Adding conditions to a sale & purchase agreement (conditional offer) means that your offer isn’t finalised until all these conditions are met within the stated timeframe. The conditions generally provide the purchaser with a chance to complete their checks to make sure they are completely happy with the property before they commit to the purchase. Common conditions may include:
Common buyer conditions include?
A satisfactory building report: it’s highly recommended that you get a professional builders report completed on your property. They would look at the structure and condition of the property in more detail, and may also have tools available to check things you may not be able to, for example moisture levels and methamphetamine levels, if present. By including this condition in your offer, if the builder picks up anything that doesn’t meet your expectations, you can walk away.
Finance satisfactory to you: many first-time buyers make the mistake of thinking pre-approval on a home loan means that finance confirmed. This may not be the case (for example the bank may need to sign off the property you’d like to purchase) so it’s good to add this condition in that will allow you the time to go back to the bank to get confirmation.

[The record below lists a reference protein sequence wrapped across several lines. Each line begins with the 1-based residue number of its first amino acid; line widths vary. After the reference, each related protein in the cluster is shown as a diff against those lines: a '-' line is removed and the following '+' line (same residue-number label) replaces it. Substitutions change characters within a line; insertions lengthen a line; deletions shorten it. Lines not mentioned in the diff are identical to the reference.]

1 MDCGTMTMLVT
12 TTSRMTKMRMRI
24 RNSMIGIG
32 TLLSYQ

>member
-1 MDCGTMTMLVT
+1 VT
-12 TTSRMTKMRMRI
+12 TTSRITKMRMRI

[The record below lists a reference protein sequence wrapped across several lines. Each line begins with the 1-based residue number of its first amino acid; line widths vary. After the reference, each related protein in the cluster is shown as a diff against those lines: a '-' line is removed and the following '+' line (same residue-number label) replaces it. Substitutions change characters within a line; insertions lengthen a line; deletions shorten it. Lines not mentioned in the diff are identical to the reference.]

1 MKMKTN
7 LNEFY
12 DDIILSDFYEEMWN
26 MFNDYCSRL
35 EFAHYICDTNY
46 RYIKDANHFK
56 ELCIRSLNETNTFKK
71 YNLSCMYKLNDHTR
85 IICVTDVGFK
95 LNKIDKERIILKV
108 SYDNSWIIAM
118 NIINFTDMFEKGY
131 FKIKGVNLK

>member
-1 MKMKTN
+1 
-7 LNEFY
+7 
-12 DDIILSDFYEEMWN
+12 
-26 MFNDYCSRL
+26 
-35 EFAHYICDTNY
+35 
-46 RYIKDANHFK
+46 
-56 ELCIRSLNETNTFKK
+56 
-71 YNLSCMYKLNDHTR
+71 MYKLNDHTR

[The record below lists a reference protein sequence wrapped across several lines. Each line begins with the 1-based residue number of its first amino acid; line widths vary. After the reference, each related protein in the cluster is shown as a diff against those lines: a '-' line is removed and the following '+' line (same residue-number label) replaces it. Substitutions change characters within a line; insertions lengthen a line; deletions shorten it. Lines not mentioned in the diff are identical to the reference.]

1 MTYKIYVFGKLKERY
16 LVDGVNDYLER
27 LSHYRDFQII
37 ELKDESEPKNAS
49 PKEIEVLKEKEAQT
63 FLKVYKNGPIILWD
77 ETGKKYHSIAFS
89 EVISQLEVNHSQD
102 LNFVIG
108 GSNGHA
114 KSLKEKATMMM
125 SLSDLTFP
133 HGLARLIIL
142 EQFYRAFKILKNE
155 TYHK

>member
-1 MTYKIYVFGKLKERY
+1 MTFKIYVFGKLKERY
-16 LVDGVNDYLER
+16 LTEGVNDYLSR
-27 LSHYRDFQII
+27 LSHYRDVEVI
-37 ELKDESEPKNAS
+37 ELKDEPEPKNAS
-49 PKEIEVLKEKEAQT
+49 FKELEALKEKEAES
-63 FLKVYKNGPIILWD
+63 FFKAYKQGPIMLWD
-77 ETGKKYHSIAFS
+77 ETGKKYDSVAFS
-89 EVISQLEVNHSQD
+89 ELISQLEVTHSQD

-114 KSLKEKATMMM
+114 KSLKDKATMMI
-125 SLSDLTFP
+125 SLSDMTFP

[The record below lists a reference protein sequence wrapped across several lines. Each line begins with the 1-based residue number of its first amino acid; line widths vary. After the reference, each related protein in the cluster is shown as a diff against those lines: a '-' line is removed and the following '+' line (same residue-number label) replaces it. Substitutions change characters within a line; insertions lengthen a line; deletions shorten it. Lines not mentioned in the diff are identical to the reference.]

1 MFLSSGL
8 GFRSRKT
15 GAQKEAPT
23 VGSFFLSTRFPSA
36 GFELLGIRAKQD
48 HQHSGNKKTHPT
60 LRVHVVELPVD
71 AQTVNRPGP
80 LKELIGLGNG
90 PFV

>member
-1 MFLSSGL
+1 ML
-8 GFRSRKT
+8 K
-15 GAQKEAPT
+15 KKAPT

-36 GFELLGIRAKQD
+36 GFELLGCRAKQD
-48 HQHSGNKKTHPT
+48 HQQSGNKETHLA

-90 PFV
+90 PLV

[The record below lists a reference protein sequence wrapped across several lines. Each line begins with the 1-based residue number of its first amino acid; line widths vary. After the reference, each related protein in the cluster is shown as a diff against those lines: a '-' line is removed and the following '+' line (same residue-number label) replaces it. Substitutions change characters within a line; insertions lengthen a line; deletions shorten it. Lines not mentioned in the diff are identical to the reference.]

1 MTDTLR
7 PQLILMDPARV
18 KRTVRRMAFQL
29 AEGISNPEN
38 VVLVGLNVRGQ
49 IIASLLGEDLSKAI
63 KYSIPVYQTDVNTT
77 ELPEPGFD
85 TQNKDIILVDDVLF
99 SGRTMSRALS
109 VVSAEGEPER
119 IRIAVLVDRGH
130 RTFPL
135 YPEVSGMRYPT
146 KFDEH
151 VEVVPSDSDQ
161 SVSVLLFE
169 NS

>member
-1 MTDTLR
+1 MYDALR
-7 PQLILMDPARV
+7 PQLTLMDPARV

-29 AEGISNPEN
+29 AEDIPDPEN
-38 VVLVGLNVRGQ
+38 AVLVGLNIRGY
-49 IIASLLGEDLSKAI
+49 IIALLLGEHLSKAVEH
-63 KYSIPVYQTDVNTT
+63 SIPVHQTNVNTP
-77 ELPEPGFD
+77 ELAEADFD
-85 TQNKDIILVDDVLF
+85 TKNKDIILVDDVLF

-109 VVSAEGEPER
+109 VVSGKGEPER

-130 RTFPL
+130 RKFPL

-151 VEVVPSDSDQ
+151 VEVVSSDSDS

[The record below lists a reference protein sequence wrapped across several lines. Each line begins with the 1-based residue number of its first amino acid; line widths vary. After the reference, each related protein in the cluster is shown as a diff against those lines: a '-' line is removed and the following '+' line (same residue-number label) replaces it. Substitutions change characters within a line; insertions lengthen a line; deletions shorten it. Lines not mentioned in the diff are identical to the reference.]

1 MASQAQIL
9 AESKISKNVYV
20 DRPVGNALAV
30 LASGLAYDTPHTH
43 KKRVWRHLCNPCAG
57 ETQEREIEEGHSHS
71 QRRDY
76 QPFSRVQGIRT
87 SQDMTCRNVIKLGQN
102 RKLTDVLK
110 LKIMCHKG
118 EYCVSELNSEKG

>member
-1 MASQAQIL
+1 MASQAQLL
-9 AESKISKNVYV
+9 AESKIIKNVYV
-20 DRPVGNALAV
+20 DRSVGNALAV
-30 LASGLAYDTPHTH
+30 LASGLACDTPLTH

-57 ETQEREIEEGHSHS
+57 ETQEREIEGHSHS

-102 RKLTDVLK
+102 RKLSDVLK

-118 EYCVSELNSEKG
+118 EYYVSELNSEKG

An insurance condition: this condition tends to be used if you haven’t already established that you can get insurance on the property. Note that most finance approvals have an insurance condition built into it.
Sale of another home: if you’re needing to sell your current house before you have the funds to purchase this new house, you may want to include this condition. Another way to allow you time to do this is to include a long settlement date, giving you time to sell your home before you have to settle on this property.
Due diligence condition: this is a bit of a catch all to give you a chance to do more research about the property. In current times, it seems that 10 business days is the standard time to allow for this.
Once all the conditions are met within the specified time period, you go unconditional, which means that you’re now legally obliged to go through with the transaction.
If you’re making an unconditional offer on a property, you are offering to buy the property with absolutely no conditions attached.
With an unconditional offer, you need to be really confident in yours and your lawyers due diligence, and also have your financing sorted. If you discover any issues after the offer has been countersigned by the vendor, you may have a hard time getting out of the purchase.
You can back out of buying a house before settlement, however there can be significant consequences, depending on which stage you are i.e. is the contract conditional or unconditional? Examples of costs you may have to pay include the sellers legal fees, valuation and inspection fees.